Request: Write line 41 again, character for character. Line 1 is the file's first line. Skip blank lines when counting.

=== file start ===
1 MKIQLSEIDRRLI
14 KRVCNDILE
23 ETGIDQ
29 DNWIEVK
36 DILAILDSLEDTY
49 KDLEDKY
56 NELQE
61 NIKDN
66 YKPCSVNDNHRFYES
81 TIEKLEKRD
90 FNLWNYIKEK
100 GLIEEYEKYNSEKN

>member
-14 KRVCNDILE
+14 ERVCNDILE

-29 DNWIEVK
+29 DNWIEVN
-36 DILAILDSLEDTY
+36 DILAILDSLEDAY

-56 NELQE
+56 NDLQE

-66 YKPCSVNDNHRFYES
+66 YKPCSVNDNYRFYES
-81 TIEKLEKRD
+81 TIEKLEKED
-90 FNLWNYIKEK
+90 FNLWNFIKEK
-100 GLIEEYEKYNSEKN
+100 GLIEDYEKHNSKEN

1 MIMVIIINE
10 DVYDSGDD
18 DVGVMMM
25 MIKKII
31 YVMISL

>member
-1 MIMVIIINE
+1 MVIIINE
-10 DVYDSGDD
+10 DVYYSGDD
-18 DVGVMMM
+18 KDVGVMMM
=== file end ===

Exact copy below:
+18 KDVGVMMM